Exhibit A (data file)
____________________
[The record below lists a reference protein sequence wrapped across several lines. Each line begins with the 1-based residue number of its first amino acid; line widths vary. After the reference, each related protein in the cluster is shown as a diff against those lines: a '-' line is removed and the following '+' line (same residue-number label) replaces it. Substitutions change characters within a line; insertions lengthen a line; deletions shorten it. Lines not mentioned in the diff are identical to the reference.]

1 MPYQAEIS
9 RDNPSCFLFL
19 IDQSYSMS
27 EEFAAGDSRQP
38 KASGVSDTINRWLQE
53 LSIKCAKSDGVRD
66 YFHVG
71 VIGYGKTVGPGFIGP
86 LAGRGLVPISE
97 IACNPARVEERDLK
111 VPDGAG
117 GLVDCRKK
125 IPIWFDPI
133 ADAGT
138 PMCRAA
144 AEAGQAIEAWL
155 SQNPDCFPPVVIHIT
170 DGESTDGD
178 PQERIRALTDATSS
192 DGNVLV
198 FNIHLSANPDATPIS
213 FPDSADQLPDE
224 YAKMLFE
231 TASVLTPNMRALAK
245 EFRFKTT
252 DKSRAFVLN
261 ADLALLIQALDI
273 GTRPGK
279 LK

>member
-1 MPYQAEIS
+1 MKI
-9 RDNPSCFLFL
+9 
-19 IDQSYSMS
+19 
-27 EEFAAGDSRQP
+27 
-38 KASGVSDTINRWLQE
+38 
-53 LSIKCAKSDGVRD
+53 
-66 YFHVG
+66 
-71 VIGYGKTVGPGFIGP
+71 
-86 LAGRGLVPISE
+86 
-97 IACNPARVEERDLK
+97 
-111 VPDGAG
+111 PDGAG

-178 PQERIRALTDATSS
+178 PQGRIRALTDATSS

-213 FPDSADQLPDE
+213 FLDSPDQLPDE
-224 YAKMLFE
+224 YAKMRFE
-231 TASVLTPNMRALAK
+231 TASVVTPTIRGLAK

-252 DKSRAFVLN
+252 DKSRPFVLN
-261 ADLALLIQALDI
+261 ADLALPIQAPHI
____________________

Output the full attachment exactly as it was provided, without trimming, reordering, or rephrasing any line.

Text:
[The record below lists a reference protein sequence wrapped across several lines. Each line begins with the 1-based residue number of its first amino acid; line widths vary. After the reference, each related protein in the cluster is shown as a diff against those lines: a '-' line is removed and the following '+' line (same residue-number label) replaces it. Substitutions change characters within a line; insertions lengthen a line; deletions shorten it. Lines not mentioned in the diff are identical to the reference.]

1 MPYQAEIS
9 RDNPSCFLFL
19 IDQSYSMS
27 EEFAAGDSRQP
38 KASGVSDTINRWLQE
53 LSIKCAKSDGVRD
66 YFHVG
71 VIGYGKTVGPGFIGP
86 LAGRGLVPISE
97 IACNPARVEERDLK
111 VPDGAG
117 GLVDCRKK
125 IPIWFDPI
133 ADAGT
138 PMCRAA
144 AEAGQAIEAWL
155 SQNPDCFPPVVIHIT
170 DGESTDGD
178 PQERIRALTDATSS
192 DGNVLV
198 FNIHLSANPDATPIS
213 FPDSADQLPDE
224 YAKMLFE
231 TASVLTPNMRALAK
245 EFRFKTT
252 DKSRAFVLN
261 ADLALLIQALDI
273 GTRPGK
279 LK

>member
-1 MPYQAEIS
+1 MKI
-9 RDNPSCFLFL
+9 
-19 IDQSYSMS
+19 
-27 EEFAAGDSRQP
+27 
-38 KASGVSDTINRWLQE
+38 
-53 LSIKCAKSDGVRD
+53 
-66 YFHVG
+66 
-71 VIGYGKTVGPGFIGP
+71 
-86 LAGRGLVPISE
+86 
-97 IACNPARVEERDLK
+97 
-111 VPDGAG
+111 PDGAG

-178 PQERIRALTDATSS
+178 PQGRIRALTDATSS

-213 FPDSADQLPDE
+213 FLDSPDQLPDE
-224 YAKMLFE
+224 YAKMRFE
-231 TASVLTPNMRALAK
+231 TASVVTPTIRGLAK

-252 DKSRAFVLN
+252 DKSRPFVLN
-261 ADLALLIQALDI
+261 ADLALPIQAPHI